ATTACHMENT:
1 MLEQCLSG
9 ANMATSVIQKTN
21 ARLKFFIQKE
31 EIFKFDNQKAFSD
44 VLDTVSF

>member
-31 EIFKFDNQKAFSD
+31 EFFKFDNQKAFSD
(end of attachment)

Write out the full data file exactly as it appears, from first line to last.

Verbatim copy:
1 MLEQCLSG
9 ANMATSVIQKTN
21 ARLKFFIQKE
31 EIFKFDNQKAFSD
44 VLDTVSF

>member
-31 EIFKFDNQKAFSD
+31 EFFKFDNQKAFSD